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Freedom is Situated

To say that this freedom is "situated" is to acknowledge that we're all born into a world already brimming with buildings, ideology, poems, commerce, dental hygienists, mythology, bacteria, and hats."

I finished Batman and Philosophy but don't feel clever enough to write about it. It did turn out to be more of a book about Batman than a book about philosophy, but I'm not disappointed. Even though I meant it as a joke, my favorite chapters really did turn out to the be the ones comparing Batman and Superman.

Think about it like this: Superman is a demigod trying to earn people's trust. As such, in his dealings with the public, he has to downplay his distance from them. Therefore, he acts like the Boy Scout, and everyone (with a few notable exceptions) loves him. Batman, on the other hand, is an ordinary human trying to do extraordinary things. He has to create a myth around himself that serves as part of his armor. ... Batman must likewise distance himself from the citizens he protects. It's not enough for criminals to find Batman mysterious -- everyone has to, or the jig is up. Naturally, this creates a lonely, isolated life that is in large part self-imposed.

They had chapters on who is better and on how each of them views friendship (Superman along Aristotelian lines and Batman more like Nietzsche). There was a great argument that Batman is the better "superhero" because he knowingly puts himself into danger and potential death with every deed whereas Superman goes into things knowing he is impervious and unlikely to die; therefore, Batman exhibits greater bravery, and bravery is "superhero trait."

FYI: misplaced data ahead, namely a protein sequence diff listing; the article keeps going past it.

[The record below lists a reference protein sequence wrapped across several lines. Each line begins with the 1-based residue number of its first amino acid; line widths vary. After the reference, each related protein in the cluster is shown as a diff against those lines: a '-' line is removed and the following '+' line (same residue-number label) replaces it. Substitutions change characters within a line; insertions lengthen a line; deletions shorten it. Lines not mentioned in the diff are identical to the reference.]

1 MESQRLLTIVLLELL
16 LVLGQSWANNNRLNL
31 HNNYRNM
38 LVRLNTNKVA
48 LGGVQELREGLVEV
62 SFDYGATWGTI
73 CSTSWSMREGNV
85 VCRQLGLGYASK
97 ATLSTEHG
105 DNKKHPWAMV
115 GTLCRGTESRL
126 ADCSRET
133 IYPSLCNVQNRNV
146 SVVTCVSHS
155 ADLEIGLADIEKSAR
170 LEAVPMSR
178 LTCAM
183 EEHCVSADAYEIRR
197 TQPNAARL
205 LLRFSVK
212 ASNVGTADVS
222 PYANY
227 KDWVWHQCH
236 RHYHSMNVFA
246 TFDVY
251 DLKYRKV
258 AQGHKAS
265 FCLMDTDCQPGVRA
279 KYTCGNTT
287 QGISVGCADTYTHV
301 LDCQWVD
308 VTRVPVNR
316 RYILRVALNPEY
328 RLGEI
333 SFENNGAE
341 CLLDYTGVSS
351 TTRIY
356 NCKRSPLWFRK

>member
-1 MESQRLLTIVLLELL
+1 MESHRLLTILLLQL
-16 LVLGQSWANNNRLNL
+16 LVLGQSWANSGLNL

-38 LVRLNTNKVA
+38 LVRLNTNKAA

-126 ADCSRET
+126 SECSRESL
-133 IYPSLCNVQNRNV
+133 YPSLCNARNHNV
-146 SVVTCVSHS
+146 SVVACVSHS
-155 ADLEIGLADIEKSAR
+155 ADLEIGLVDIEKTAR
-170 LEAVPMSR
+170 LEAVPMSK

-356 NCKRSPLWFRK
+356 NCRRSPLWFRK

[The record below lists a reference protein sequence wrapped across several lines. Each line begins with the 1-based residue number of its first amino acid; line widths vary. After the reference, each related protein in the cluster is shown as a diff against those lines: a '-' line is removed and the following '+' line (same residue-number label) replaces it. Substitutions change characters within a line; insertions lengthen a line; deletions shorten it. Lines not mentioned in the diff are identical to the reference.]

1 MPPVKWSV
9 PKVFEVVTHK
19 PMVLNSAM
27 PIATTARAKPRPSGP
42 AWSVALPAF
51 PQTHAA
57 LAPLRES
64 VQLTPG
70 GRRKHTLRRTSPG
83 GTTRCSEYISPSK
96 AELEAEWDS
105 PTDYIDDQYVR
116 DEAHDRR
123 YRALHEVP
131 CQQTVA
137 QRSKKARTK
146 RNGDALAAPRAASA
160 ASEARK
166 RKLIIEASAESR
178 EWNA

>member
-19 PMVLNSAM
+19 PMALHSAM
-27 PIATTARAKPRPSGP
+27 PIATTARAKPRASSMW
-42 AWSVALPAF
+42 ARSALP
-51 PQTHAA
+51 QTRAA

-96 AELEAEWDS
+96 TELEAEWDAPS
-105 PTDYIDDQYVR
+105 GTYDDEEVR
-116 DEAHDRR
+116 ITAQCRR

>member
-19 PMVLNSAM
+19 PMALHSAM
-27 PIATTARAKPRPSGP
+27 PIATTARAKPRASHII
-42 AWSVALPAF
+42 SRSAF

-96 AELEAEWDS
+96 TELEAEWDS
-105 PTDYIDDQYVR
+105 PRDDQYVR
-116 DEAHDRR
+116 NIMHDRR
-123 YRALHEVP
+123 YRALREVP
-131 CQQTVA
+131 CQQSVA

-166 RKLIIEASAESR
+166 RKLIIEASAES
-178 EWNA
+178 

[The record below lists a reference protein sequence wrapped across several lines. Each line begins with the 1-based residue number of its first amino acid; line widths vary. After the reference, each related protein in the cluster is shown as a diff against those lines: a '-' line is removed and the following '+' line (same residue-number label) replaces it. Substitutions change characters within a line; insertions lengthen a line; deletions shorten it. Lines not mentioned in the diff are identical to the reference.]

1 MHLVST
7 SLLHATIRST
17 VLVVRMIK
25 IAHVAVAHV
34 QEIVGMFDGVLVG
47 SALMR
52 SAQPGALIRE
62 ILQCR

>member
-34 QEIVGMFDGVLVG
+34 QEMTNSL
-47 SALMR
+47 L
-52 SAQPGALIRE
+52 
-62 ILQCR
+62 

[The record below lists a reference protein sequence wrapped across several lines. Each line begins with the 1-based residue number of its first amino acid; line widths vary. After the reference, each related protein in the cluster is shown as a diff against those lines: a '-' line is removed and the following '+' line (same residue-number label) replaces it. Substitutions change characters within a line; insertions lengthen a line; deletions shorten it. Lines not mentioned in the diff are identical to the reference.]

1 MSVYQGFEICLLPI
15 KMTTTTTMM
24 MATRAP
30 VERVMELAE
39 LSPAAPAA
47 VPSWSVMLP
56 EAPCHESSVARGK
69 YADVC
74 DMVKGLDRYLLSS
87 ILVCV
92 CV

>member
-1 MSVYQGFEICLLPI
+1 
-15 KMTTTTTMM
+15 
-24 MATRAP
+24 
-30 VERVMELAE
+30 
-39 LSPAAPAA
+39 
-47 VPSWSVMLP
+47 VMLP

Furthermore, Superman can depend too much on his powers and not on ingenuity. He can underestimate people because he is so much more powerful than others, and he never uses all his strength or abilities against someone because he would do more damage than needed. (My bad summary.) Anyway, the point is Superman would hold back and Batman would not. Also, Superman wouldn't want to hurt a friend, but Batman could (they say). Consequently, in a fight Batman would win. This amused me, because I know people can come to blows over this type of Hero1 versus Hero2 discussions.

There was also a neat Tao-esque chapter discussing, among other things, the effect of Batman's shadow. As Lao-Tzu wrote, "The use of the pot is precisely where there is nothing. When you open doors or windows for a room, it is where there is nothing that they are most useful to the room." Nothingness can be more important than substance, which Bruce uses to "strike fear into the hearts of criminals," as he likes to say (endlessly, I'm afraid).

Comments

madladyred
Mar. 3rd, 2009 04:02 am (UTC)
symbolic in the 30s perhaps, just fruity now!

I'm reading a bunch of Flash comic books from the 1950's and being awed by how much things have changed since they were written. My initial reaction was amusement at the datedness, but after 300 pages I'm starting to get used to it. What *is* still bothering me is his girlfriend Iris. She keeps mocking Barry Allen as a slowpoke and saying how wonderful the Flash is. If I were the Barry i would man up and dump her! LOL! :)

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